For the first time Frank seemed to hesitate. “We could talk more over lunch.”
“About how he’s the main suspect in the disappearance—”
“Ho now!” Kelsen’s hand went up. “I don’t want to know.”
“Not even curious?”
“Old roads better left in the rear-view. Hey, here comes Carla.”
Lars never thought he’d be so glad to see his stern little manager, but she merely glanced in his cube, said hello to Frank, and charged on.
Becky turned to her husband. “Time to go, Frank. I’ve got work to do too.”
“Think about the offer, Kelsen,” Frank said, holding a business card up to the light and placing it on the desk. “Think of it as helping your adopted community by keeping them informed.”
Lars studied the monitor, then glanced at the business card. He swept it up as he swiveled toward the wall, glanced at the shiny lettering and slipped it into his breast pocket. He swallowed. A bit of a headache had come on, offsetting the voices, keyboards, phones...basic sounds of the workplace. Felt anxious now. No doubt that Frank dude’s fault.
He turned his back to the cube entrance and rubbed his temples. Yeah, high time to dry out a bit.
Office buzz drained from the department.
Must be dozing off. He reached for the coffee and halted.
Someone behind him. Distracted, he hadn’t heard footsteps. Kelsen swiveled toward the cube entrance, irritation swelling inside.
“Look, I appreciate the offer, but —”
No one at the entrance to his cube. And now it was like his cube was inside a cave. Dank, still air. Echoes. Not good. Not good at all. Kelsen swallowed, slowly turned.
A woman occupied his guest chair.
Nude. Silent. Staring.
Blonde hair reached lithe, bare shoulders. Green algae fouled a lean but endowed body. Bits of mud and sand clung to her feet, marring her image even more.
Kelsen didn’t know who she was, but there was no doubt what she was.
Greetings from the rogue element of his mind. It must have captured this poor woman’s image somewhere on television or the internet without his realizing it—and now, dormant for five years, it felt like kicking up again. He was to believe this victim appeared this way an instant before her final heartbeat.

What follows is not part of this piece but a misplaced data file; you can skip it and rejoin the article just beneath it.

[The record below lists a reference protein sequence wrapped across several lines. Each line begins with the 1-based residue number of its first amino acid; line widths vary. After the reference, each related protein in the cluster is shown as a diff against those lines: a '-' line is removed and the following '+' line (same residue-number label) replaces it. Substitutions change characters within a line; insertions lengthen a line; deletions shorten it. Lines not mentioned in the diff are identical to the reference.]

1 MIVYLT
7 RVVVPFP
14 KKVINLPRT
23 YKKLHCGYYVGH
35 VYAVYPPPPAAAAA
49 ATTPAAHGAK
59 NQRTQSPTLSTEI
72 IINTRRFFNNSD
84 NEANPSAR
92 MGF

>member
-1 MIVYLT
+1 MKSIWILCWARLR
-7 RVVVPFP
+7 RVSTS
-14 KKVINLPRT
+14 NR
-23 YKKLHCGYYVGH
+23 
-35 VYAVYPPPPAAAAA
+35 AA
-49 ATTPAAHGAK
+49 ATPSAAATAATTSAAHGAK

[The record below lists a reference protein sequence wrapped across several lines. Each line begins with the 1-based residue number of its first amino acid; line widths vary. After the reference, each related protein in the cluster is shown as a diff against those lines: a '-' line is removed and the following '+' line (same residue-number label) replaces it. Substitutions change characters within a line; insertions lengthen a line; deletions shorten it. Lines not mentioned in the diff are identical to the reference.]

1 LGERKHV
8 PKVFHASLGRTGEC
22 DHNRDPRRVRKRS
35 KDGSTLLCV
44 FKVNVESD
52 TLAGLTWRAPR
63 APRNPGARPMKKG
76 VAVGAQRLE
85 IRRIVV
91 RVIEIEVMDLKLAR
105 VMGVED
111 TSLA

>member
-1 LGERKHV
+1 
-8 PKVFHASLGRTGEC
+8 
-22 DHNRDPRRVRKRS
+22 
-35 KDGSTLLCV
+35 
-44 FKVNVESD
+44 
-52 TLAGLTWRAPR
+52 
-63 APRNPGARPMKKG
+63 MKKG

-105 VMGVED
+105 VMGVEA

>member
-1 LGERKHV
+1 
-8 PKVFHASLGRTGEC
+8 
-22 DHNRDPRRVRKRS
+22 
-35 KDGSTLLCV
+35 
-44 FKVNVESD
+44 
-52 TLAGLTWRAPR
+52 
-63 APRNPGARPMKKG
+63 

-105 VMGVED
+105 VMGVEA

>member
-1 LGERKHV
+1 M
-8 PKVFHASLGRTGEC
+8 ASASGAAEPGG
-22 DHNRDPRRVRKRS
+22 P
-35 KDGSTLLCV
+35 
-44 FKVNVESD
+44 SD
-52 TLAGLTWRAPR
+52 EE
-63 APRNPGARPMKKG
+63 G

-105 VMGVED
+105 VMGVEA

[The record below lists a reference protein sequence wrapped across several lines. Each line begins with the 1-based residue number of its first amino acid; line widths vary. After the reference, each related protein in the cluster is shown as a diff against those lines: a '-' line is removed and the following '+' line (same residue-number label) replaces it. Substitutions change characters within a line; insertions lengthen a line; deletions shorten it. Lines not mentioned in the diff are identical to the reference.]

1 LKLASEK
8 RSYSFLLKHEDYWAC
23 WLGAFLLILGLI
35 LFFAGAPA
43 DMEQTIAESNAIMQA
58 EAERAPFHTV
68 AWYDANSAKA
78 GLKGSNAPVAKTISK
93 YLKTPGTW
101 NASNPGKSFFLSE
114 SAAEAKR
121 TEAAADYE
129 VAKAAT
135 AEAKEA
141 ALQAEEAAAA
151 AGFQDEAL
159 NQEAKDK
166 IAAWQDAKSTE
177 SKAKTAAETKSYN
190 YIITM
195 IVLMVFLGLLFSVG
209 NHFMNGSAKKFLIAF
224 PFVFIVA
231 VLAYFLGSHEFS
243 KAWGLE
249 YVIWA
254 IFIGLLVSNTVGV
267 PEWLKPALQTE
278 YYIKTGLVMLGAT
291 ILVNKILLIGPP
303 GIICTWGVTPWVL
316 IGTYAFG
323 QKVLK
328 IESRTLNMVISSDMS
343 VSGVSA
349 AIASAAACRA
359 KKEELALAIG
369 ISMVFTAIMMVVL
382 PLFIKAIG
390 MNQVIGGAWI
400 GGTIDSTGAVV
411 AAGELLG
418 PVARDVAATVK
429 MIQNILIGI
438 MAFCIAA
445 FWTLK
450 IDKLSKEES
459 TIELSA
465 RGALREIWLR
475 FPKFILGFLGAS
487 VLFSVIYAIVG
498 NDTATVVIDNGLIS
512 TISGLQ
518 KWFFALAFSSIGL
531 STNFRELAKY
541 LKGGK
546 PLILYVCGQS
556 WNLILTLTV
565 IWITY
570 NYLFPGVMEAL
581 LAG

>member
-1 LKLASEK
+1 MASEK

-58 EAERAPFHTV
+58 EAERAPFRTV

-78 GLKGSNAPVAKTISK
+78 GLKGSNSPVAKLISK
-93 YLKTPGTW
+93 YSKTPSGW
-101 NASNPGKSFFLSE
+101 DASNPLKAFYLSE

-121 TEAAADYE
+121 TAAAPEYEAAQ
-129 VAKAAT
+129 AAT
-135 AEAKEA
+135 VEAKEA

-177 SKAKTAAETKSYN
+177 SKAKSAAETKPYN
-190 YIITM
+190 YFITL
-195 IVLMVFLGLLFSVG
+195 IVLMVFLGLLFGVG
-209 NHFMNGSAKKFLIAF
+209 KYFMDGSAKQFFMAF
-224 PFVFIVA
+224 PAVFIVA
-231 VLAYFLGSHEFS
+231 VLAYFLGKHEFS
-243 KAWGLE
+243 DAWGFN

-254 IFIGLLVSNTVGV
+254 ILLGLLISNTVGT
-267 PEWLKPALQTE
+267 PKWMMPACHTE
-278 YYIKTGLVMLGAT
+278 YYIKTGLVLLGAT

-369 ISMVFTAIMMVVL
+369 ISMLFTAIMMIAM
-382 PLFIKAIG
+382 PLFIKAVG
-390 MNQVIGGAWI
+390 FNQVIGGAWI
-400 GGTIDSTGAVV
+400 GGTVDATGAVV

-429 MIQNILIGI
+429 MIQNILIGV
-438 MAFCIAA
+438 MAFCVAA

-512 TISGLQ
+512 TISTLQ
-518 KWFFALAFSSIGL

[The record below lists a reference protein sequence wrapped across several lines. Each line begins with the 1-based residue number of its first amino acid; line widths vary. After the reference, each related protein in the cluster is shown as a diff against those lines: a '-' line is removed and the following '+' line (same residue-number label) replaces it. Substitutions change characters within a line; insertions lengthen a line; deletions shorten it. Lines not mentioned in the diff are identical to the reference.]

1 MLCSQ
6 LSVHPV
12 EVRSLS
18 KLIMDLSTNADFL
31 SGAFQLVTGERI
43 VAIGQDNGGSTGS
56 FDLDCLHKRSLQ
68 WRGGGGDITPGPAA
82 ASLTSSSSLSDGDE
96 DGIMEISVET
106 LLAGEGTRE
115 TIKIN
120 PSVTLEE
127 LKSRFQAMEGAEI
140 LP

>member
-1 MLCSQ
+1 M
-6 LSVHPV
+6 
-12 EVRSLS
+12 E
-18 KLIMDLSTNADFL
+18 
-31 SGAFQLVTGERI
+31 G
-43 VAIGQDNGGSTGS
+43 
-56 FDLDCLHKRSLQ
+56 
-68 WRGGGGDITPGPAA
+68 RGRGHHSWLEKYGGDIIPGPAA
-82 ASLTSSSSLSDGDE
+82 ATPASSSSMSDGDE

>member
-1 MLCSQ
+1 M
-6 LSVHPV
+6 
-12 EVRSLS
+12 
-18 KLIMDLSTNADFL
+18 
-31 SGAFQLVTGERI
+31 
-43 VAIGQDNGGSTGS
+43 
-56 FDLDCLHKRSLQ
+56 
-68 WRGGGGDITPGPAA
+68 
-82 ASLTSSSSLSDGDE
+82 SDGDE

Like the others over the years, the last remaining glint of life had been snuffed from her eyes. The gaze of the dead.
Kelsen peered closer. What had caused her death?
A sheen glistened from the waist down, over what would have been flawless skin, were it not for the clinging bits.
There—a thumb-sized rupture. Center-left breast.
Didn’t take a medical examiner to recognize the bullet wound.
She remained long enough for him to try to swallow the rock lodged in his throat.
Without warning, without sound of passage, she vanished.
Gradually the buzz of the office returned.
Kelsen’s hand trembled as he felt the seat of the chair. Nothing. Not damp. No bits of sand, algae, or seaweed. He drew back in his chair and searched his memories, wanting her to be a past victim.
He could not place her, though she seemed vaguely familiar. Hauntingly beautiful despite death’s repose, doubtless she had been stunning in life, and unlikely to be forgotten.
He didn’t know who she was, but if the past was any indication, her identity would be revealed whether he wanted it to be or not.
There was one more certainty.
This was just the first Visit.
Thanks for reading this excerpt of my paranormal mystery novel, “Ghostly Summons”
The complete work is available on Amazon.